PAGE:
In 2021, a remarkable man, whom I had the good fortune to meet several years ago, passed away due to complications from COVID-19.
General Colin L. Powell, USA (Ret.), was a passionate advocate for children. He was the founding chairman of The America’s Promise Alliance and served on the National Board of Governors of the Boys and Girls Clubs. A visit he made to the Boys and Girls Club of Delray Beach, Florida, in 1993 seemed to leave a lasting impact on him. Recounting it in his 2012 memoir, It Worked for Me: In Life and Leadership, General Powell offers this conclusion:
Abundant research tells us that giving a child a good start doesn’t just benefit the child. It benefits all of us as the ripple effects of physical and mental health, education, and productivity are felt across the economy. As I explained here (PDF), economists like James Heckman of the University of Chicago have found that investing in children yields exponentially high returns to society through reduced costs in education, health and justice system spending as well as through increased tax revenue. As Princeton economist Janet Currie explains, we have more than enough data to show us that child health is “an important form of human capital. Healthier children live longer and healthier lives, get more education, and earn higher wages.”
Many of our children in America are not getting the good start they need to live to their full potential. Fortunately, America has the know-how and the resources to fix this. We just need to harness a character trait that General Powell had in spades: the will to act.
Time and time again, Colin Powell persevered. With dogged determination, he not only completed one physically and mentally challenging training course after another, but he also excelled. Though he considered himself an unremarkable athlete and student, he became an airborne ranger, was quickly and repeatedly promoted, led men through the jungle in Vietnam, and earned an MBA from The George Washington University, all by the time he turned 35.
Based on his own accounts of his childhood, Powell grew up with a supportive family and access to high-quality education. He gives a great deal of credit to the City College of New York, where he attended college and joined the ROTC. When he attended, CCNY’s tuition was $10 a year – significantly more affordable than his other option, a private university (which at the time was $750 a year). Powell notes that the graduates of the college include a Supreme Court justice, two New York City mayors, nine winners of the Nobel Prize and Dr. Jonas Salk, who discovered the polio vaccine.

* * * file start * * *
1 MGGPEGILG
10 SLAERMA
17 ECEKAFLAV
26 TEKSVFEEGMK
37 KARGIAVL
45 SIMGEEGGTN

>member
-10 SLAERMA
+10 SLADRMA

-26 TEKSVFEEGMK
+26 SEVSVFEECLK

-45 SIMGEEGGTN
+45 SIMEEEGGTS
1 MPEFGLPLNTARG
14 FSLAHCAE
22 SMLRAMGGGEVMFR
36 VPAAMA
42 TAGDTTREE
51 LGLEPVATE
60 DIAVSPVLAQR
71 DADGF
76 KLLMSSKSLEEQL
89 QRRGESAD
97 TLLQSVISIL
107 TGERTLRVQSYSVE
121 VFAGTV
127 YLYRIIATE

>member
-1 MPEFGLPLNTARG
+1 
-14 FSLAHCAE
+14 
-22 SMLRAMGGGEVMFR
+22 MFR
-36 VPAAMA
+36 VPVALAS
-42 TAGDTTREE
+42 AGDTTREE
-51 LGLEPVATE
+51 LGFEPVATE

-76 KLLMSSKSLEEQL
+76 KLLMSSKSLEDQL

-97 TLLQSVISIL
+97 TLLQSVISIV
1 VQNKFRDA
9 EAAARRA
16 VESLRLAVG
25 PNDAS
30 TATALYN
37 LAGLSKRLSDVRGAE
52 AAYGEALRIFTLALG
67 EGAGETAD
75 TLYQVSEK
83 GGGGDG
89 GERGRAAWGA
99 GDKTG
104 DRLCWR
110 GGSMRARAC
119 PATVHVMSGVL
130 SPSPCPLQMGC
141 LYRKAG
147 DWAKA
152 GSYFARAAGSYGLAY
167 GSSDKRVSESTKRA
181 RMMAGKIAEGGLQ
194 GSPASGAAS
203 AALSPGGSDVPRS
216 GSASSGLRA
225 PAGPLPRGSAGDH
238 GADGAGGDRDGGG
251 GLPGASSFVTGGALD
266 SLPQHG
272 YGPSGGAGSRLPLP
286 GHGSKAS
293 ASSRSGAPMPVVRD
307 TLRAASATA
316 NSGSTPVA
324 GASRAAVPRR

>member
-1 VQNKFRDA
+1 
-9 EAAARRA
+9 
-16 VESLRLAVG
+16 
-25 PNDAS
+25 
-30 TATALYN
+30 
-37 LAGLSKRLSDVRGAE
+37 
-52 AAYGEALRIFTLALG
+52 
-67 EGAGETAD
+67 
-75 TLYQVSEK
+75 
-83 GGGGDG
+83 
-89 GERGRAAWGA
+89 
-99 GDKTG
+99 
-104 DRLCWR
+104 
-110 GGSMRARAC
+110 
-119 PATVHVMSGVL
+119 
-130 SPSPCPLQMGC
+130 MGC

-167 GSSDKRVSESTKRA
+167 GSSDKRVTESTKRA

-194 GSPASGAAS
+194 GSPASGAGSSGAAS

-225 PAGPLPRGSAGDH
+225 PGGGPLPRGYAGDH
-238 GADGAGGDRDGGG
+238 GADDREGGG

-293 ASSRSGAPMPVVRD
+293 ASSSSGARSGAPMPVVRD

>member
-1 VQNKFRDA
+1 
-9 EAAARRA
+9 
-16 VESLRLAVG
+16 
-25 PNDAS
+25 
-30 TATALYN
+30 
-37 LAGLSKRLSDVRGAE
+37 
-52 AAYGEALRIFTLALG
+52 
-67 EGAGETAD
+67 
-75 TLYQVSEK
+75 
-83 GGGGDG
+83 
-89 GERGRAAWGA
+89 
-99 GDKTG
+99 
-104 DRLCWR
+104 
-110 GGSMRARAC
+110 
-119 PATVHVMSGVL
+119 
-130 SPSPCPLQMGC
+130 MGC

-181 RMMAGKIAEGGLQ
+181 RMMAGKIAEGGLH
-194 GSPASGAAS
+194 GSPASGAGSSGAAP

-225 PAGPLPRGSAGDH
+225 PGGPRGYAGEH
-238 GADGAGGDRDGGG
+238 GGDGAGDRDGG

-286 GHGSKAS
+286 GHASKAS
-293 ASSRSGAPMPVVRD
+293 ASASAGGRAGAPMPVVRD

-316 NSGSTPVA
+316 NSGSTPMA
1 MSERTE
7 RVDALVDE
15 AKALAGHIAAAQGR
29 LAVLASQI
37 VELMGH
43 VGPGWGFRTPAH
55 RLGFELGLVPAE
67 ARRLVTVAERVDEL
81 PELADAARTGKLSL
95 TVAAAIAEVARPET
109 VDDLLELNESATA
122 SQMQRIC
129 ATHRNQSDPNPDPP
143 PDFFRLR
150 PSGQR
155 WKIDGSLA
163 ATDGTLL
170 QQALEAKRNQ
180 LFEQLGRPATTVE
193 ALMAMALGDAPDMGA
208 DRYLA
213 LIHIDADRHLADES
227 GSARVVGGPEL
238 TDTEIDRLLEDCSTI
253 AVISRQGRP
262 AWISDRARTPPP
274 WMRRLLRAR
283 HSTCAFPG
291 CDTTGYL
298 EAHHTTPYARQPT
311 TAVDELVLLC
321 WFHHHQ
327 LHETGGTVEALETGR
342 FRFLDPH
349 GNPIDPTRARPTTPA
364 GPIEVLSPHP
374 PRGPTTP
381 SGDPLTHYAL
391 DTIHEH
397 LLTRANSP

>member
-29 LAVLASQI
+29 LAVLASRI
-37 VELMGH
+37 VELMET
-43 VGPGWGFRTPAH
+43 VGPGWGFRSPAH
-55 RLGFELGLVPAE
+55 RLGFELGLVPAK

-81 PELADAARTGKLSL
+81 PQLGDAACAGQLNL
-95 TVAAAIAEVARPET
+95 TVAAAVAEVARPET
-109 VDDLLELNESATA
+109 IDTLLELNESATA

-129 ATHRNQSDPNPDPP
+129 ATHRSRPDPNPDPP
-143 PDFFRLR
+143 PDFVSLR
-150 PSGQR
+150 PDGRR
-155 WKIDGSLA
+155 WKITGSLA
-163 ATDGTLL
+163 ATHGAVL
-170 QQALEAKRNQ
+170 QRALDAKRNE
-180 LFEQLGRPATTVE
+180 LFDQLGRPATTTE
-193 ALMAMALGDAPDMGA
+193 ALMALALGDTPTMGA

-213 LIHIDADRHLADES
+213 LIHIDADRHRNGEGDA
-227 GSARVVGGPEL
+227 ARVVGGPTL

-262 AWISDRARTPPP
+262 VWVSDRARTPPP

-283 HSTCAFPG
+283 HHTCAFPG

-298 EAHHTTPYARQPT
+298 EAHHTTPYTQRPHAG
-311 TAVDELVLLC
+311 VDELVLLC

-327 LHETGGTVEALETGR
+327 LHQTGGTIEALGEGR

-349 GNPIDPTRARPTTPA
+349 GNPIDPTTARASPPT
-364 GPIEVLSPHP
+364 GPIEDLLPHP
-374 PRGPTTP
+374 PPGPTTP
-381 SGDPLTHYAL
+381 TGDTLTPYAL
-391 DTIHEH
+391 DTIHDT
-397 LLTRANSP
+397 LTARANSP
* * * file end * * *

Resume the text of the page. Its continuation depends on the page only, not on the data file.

Many of the challenges Powell describes are related to tests of physical and mental endurance and intellectual rigor. But one challenge he faced arose from the very country he loved and defended. During his military training and as an officer at bases across the Jim Crow South, Powell describes encountering overt, pervasive racism to a degree that he hadn’t experienced growing up in New York City. “Racism,” he wrote, “was not just a black problem. It was America’s problem.”
Today, decades after the repeal of Jim Crow laws, systemic racism perpetuates health disparities in childhood and into adulthood. The American Academy of Pediatrics details the impact of racism on child health in this 2019 report, explaining that “Racism is a social determinant of health that has a profound impact on the health status of children, adolescents, emerging adults, and their families. Although progress has been made toward racial equality and equity, the evidence to support the continued negative impact of racism on health and well-being through implicit and explicit biases, institutional structures, and interpersonal relationships is clear.”
When General Powell spoke at a Nemours’ Children’s Health pediatric conference on child health in 2018, he talked to us about his work with children’s initiatives and how his experience drove his passion for investing in education. He shared his concern about the alarming number of 18-year-olds who want to join the armed forces but cannot due to criminal records, drug use, obesity, or inadequate school performance. His words only strengthened my resolve, already well-formed after decades of work as a pediatric surgeon and researcher, that children’s hospitals have a critical role to play in improving health equity.
Many children’s hospitals were founded in the 19th and 20th centuries to deliver care to all children, regardless of race, gender, or ability to pay. In the 21st century, children’s hospitals are already at the forefront of this work, but we can and must do more to ensure that every child is given the gift of a good start. Children’s hospitals must take the lead by addressing the social determinants of health in communities across the nation through programs that improve access to medical care and education and remove barriers like systemic racism.
As General Powell said in his most recent memoir, “I am frequently asked why youth programs and education have become a priority in my life. My answer is very simple: I want every kid to get the chance I had.”
R. Lawrence Moss, MD, FACS, FAAP is president and CEO of Nemours Children’s Health. Dr. Moss will write monthly in this space about how children’s hospitals can address the social determinants of health and create the healthiest generations of children.
Nemours has a number of service regions. Selecting your region will help us show you the right contact information and the most relevant content for you.